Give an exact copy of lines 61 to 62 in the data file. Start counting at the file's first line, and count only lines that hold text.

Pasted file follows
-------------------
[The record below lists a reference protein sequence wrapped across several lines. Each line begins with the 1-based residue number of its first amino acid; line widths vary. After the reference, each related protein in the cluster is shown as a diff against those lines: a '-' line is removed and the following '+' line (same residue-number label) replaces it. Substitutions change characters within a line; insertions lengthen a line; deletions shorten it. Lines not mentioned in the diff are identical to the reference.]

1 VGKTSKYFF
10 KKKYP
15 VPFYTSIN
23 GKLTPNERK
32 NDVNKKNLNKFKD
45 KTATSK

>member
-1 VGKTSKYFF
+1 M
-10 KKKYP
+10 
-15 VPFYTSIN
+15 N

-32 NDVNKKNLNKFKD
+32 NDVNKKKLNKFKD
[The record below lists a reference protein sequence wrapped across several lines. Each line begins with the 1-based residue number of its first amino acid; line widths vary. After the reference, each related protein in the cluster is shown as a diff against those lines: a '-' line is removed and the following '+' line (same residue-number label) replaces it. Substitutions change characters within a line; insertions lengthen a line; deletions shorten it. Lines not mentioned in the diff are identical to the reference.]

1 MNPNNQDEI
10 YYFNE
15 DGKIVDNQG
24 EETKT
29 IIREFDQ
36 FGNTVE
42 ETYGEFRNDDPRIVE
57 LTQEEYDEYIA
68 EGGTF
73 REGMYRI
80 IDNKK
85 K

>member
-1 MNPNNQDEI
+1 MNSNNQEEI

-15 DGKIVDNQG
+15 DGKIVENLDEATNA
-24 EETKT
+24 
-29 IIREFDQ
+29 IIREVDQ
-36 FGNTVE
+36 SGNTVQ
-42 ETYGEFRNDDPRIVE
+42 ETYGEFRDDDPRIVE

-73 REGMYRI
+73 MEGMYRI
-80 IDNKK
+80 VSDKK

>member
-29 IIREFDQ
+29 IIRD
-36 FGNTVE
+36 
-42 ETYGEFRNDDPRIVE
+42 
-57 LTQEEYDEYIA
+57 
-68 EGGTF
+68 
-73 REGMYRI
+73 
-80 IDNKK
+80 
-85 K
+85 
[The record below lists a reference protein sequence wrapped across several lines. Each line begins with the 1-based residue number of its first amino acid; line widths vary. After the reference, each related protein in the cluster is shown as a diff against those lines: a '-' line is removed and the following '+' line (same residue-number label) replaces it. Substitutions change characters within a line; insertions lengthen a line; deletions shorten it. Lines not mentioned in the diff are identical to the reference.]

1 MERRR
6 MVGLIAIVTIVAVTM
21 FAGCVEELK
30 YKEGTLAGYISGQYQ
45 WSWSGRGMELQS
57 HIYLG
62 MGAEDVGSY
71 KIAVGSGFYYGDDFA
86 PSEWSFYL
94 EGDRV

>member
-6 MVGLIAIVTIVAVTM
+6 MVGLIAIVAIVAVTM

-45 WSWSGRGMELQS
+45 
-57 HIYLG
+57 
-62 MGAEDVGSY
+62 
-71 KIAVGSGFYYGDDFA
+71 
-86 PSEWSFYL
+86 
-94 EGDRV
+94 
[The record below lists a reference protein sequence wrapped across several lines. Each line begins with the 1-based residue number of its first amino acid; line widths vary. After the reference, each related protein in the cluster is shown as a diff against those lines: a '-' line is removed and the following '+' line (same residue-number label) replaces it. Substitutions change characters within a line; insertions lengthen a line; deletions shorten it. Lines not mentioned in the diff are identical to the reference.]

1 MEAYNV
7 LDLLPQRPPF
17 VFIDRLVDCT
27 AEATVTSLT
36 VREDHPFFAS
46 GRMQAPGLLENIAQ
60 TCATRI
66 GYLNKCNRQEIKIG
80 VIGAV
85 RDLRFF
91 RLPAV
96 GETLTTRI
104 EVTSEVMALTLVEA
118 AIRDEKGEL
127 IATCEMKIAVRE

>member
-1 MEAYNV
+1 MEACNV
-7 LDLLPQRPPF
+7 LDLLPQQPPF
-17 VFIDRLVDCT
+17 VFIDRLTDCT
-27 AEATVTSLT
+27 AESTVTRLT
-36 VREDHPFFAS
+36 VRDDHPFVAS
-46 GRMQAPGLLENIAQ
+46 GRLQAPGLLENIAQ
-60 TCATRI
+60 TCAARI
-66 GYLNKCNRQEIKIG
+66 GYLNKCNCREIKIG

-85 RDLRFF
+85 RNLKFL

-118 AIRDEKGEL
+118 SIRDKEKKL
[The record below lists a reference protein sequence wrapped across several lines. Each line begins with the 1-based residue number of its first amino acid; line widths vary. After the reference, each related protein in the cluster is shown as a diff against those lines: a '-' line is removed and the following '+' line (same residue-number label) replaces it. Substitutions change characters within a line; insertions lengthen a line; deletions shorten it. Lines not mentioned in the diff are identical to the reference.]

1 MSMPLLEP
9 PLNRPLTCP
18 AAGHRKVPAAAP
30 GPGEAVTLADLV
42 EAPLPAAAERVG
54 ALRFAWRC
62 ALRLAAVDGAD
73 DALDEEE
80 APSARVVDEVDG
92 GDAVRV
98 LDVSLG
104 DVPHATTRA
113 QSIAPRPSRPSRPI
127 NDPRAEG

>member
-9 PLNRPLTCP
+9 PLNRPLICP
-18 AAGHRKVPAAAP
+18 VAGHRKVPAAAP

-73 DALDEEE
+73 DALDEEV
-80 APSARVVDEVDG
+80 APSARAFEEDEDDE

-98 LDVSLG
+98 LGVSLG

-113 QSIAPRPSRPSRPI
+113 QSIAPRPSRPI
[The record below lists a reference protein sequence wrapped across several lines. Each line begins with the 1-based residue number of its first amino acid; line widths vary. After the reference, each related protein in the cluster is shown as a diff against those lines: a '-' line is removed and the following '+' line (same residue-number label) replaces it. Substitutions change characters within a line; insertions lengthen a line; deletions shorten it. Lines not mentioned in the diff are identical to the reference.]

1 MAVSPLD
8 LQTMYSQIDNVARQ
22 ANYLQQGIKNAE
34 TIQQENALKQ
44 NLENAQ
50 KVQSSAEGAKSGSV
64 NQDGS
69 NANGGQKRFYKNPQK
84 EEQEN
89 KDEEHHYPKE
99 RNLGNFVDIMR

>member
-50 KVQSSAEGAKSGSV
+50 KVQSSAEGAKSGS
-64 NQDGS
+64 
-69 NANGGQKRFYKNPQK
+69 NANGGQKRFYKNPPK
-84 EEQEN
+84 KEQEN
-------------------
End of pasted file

+80 
-85 K